Array
(
    [content] => 
    [params] => Array
        (
            [0] => /forum/index.php?threads/tsm-and-china-tsm-the-ultimate-win-win-construct.15313/
        )

    [addOns] => Array
        (
            [DL6/MLTP] => 13
            [Hampel/TimeZoneDebug] => 1000070
            [SV/ChangePostDate] => 2010200
            [SemiWiki/Newsletter] => 1000010
            [SemiWiki/WPMenu] => 1000010
            [SemiWiki/XPressExtend] => 1000010
            [ThemeHouse/XLink] => 1000970
            [ThemeHouse/XPress] => 1010570
            [XF] => 2020970
            [XFI] => 1050270
        )

    [wordpress] => /var/www/html
)

TSM and China, TSM the Ultimate Win/Win construct

Arthur Hanson

Well-known member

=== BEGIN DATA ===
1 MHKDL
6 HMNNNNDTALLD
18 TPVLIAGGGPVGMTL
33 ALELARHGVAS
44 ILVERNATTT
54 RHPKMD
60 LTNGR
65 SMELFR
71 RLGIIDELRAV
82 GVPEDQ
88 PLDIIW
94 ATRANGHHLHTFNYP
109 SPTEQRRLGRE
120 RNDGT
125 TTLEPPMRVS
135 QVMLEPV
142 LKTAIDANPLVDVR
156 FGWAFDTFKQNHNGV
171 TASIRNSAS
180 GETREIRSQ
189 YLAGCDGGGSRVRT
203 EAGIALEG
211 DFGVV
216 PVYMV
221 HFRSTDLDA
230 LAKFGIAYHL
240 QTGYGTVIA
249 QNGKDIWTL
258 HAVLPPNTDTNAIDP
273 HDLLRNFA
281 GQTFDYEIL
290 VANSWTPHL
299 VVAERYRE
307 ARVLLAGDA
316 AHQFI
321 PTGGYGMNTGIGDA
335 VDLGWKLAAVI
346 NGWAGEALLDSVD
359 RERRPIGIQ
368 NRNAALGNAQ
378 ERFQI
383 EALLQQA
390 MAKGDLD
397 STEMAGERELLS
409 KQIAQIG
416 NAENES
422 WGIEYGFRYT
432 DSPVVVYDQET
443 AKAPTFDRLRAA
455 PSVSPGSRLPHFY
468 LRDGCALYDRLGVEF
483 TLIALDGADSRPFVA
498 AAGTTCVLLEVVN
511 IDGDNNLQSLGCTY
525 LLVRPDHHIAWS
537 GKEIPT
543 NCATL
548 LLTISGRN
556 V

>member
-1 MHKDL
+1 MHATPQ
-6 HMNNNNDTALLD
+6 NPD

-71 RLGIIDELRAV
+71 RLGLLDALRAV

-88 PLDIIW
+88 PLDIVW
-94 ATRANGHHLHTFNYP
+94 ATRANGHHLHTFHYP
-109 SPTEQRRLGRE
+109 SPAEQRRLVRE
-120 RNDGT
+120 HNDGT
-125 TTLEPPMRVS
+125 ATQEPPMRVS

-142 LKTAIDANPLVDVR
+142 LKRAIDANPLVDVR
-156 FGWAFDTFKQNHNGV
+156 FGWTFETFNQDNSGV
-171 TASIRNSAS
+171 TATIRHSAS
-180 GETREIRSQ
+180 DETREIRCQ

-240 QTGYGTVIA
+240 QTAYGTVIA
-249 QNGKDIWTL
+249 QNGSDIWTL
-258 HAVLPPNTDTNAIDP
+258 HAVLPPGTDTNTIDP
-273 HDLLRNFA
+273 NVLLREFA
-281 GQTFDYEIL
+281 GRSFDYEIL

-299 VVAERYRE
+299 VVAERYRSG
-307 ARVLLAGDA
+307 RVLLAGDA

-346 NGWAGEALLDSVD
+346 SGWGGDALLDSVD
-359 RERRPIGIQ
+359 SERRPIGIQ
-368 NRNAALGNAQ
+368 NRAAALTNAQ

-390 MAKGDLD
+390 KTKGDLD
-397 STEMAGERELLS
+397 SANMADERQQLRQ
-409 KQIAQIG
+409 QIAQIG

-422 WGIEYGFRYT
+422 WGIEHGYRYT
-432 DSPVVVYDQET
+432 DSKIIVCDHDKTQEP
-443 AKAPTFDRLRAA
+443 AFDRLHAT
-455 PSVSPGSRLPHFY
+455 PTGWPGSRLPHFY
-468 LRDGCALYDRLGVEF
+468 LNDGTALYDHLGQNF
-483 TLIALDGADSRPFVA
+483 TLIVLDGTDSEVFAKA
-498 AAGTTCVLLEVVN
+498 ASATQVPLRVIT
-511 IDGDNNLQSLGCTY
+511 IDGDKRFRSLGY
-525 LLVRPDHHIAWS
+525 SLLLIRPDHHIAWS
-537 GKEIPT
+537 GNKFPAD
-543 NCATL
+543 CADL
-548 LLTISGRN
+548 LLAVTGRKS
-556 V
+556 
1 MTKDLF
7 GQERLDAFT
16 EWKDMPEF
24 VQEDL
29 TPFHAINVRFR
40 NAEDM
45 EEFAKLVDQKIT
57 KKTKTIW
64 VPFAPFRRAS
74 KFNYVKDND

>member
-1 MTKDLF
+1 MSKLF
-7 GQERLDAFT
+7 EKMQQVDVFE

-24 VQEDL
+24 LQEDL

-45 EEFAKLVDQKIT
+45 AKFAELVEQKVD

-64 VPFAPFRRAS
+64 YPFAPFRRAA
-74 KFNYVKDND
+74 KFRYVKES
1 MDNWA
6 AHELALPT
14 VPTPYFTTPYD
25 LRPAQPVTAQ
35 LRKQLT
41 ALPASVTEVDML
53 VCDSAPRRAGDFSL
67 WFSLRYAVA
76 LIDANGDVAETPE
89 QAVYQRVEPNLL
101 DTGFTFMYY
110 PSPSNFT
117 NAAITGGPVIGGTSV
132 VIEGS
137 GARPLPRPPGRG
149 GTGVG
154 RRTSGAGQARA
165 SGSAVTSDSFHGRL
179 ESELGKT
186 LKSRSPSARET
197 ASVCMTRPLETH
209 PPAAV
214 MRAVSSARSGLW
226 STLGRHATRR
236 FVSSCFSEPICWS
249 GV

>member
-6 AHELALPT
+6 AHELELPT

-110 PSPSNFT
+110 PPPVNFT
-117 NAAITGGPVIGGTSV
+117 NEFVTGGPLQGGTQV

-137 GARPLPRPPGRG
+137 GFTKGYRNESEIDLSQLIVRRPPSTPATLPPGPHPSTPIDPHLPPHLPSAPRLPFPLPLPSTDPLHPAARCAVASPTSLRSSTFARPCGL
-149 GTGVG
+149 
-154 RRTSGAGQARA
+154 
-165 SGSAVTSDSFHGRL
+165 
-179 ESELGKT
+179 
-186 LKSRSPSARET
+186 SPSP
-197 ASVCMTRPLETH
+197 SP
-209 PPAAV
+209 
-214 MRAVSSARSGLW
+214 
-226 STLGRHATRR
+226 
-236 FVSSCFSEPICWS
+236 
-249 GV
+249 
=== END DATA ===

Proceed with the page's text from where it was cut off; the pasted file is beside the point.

It's not just the money, but the culture Morris Chang created that allows TSM to literally crush the competition. It not only has a very high growth rate but an equally high profit margin due to the inherent efficiencies and unmatched scale over which to spread its cost from research to capital expenditures. It also only builds capacity to orders on which deposits are made. TSM does not rest on its laurels, but constantly pushes the limits on advancing its technologies and the entire ecosystem of technologies and suppliers. It also hot rods its processes and equipment in a proprietary manner that others are not allowed to copy under strict agreements with its suppliers. 'Also, when you multiply TSM's profit margin by the sales growth rate you come up with a number that no other company in the foundry business can even come close to matching. TSM has literally achieved a scale and pace of innovation that is constantly increasing its lead which is attracting orders, capital, leading edge technologies at an unmatched rate. This has created a virtuous cycle of attracting the best talent, equipment, technologies, and customers. The only threat to this is China and if they try to take over Taiwan to get TSM, they have to realize this culture could never function under a communist system and would be totally destroyed by it. It is far better for China to be a customer than try and take over Taiwan and the sooner they realize this, the better for everyone. The sooner all sides realize everyone will win by collaborating and cooperating in the ecosystem Morris Chang created, the better place the world can be for everyone. Morris Chang has created one of the best win/win constructs on the planet and only the US Constitution and Bill of Rights are ahead of it. (I carry a pocket copy of this with me for I consider them the greatest documents ever penned and put into action by man). Comments and additions solicited and welcome for collaboration and cooperation are the greatest tools for mankind as the US and TSM, among others, have proven.